Training held for those who respond to overdoses - Western Mass News - WGGB/WSHM

Training held for those who respond to overdoses

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(Western Mass News photo) (Western Mass News photo)

Suspected overdose deaths are on the rise in Northampton.

Thursday afternoon, police officers and recovery coaches attended training in overdose response and treatment.

This comes just two weeks after Northampton Police dealt with a spike in heroin overdoses in just one weekend.

This training happens on a bi-monthly basis and has been planned for some time.  It gives officers the opportunity to ask questions about what they have been seeing in the field.

“Trends we’re seeing or what’s working for some officers," said Northampton Police Officer Adam Van Buskirk.

As Northampton deals with a recent spike in suspected overdose deaths, police meet with recovery coaches to talk about services available for those who are struggling.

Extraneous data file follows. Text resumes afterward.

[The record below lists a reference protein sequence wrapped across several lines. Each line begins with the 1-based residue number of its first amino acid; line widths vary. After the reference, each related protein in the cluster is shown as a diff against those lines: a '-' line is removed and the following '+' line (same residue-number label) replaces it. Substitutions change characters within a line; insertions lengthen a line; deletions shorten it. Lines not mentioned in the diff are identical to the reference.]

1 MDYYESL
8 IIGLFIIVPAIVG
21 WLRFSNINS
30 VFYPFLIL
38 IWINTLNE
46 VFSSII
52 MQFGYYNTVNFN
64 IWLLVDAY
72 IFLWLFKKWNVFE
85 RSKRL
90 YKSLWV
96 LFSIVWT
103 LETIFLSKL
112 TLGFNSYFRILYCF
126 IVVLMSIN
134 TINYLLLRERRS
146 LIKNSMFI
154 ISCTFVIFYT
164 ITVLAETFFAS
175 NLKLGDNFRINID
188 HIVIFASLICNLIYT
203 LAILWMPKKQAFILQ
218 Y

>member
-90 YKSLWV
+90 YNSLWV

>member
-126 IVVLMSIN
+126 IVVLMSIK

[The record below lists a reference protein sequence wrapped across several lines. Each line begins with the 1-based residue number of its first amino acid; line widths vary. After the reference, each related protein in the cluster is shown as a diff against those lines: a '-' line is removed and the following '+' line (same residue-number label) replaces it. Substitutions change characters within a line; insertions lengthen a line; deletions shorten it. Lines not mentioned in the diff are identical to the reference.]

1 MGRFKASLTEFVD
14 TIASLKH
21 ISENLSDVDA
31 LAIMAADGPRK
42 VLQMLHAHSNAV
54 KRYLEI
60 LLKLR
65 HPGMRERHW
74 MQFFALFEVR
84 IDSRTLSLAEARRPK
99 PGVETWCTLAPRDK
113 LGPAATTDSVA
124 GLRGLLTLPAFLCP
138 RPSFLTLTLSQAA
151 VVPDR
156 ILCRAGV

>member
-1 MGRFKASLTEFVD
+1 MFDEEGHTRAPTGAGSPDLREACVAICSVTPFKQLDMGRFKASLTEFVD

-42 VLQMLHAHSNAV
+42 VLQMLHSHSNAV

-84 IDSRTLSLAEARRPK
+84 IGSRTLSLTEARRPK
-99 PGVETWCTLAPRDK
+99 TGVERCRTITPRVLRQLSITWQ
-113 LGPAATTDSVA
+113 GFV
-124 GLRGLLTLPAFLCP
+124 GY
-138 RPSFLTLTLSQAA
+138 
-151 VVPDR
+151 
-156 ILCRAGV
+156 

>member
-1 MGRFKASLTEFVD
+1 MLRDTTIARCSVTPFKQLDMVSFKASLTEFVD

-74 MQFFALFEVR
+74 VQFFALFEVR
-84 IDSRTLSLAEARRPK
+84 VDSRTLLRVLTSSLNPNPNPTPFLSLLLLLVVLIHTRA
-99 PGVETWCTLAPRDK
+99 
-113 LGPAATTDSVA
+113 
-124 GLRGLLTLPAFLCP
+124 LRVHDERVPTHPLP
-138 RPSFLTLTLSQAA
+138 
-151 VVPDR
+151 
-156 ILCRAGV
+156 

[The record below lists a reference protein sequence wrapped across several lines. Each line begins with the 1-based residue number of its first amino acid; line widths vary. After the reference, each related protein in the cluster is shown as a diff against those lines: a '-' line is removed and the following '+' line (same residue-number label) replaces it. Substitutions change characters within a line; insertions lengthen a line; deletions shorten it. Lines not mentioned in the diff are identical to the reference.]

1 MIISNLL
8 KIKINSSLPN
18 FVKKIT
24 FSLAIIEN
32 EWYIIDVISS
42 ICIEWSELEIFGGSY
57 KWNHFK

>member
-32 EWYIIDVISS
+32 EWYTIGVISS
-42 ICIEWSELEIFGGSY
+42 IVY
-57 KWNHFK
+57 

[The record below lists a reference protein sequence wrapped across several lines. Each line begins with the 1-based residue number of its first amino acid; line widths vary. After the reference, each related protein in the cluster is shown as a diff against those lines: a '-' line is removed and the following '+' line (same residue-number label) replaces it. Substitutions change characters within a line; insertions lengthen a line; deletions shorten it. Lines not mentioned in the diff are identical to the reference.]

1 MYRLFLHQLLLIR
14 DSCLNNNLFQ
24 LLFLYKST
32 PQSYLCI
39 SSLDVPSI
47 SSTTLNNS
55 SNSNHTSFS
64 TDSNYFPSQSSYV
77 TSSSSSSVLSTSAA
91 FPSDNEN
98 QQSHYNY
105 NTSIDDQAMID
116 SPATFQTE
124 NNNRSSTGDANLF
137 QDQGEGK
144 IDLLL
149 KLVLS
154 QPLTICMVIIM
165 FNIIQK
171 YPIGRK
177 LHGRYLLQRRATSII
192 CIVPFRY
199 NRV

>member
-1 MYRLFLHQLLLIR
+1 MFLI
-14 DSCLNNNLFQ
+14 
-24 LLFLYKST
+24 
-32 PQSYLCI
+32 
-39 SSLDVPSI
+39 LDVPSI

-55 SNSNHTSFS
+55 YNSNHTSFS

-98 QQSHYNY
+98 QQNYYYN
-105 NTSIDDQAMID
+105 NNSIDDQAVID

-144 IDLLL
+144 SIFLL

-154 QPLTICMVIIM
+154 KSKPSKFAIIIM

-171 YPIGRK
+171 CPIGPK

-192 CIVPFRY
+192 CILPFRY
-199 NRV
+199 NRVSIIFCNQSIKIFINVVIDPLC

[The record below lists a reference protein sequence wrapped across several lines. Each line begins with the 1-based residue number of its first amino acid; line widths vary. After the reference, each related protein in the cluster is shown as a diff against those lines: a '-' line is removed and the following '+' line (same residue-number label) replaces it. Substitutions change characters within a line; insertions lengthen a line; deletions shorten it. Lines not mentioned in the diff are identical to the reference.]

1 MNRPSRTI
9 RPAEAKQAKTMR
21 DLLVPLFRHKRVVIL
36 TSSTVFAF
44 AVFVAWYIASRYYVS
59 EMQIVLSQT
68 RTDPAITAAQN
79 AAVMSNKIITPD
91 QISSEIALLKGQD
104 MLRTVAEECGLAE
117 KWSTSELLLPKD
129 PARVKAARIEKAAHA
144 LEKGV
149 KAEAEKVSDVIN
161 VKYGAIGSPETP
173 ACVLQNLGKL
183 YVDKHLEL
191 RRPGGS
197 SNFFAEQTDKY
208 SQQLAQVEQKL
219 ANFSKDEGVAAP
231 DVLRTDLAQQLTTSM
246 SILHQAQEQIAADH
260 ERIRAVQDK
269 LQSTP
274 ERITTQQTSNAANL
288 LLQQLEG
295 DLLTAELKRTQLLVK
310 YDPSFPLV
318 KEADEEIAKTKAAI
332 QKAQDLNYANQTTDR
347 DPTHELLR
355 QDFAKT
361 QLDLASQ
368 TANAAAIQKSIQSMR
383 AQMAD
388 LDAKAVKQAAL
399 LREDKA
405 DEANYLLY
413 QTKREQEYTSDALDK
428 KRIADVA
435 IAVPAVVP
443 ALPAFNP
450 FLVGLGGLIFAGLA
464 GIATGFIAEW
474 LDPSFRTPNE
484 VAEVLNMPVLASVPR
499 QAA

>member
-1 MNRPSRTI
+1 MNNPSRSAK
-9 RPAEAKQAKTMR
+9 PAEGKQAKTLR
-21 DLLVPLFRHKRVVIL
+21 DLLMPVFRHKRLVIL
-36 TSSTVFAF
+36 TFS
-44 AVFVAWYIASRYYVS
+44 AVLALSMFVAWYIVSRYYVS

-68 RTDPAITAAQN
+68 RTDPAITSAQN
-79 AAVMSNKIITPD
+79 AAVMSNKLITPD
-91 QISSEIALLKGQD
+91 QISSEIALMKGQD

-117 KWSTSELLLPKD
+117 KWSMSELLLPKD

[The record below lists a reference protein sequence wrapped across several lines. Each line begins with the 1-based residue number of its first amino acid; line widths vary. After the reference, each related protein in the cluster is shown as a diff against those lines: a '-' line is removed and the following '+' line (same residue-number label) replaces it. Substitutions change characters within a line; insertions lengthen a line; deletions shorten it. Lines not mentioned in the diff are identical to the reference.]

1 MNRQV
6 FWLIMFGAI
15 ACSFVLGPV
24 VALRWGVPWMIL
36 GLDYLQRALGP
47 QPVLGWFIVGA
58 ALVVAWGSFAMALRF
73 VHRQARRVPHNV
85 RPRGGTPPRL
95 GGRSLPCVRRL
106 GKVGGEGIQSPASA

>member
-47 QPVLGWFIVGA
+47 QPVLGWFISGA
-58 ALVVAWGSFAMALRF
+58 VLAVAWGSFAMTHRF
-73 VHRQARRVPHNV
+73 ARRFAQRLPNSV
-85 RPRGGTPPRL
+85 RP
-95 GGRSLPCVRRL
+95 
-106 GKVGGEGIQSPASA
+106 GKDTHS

“Our goal is hopefully to figure out how to break down barriers and helping people access services.  So access to treatment and harm recovery services is a big problem in Hampshire County, so today, we’ll have a conversation about how to connect people to those services," said Cherry Sullivan, program director for Hampshire Hope.

The program was originally piloted with the Northampton Police Department.  With the support of a federal grant the city’s health department received in September, Drug Addiction Response Teams - known as DART - will meet with others throughout the county.

“What are the systems we can refer people to?  How do we access those systems, and to build bridges and hopefully close some gaps on some of those systems that we have," Sullivan said.

A spokesperson for the Northampton Police Department told Western Mass News there were four suspected overdose deaths last year and this year, there have already been five - and we’re not even halfway through the year yet.

“It’s something that we can discuss at these trainings and these are things we update each other on," Van Buskirk added.

Van Buskirk said that it’s important to meet and put faces to providers.

“That way, we have someone we can have direct access to and talk to on a daily basis," Van Buskirk said.

A couple of weeks back, the city had six overdoses in 36 hours.  Training events like these help officers learn how to connect people struggling with addiction to people who can help them.

Copyright 2018 Western Mass News (Meredith Corporation).  All rights reserved.

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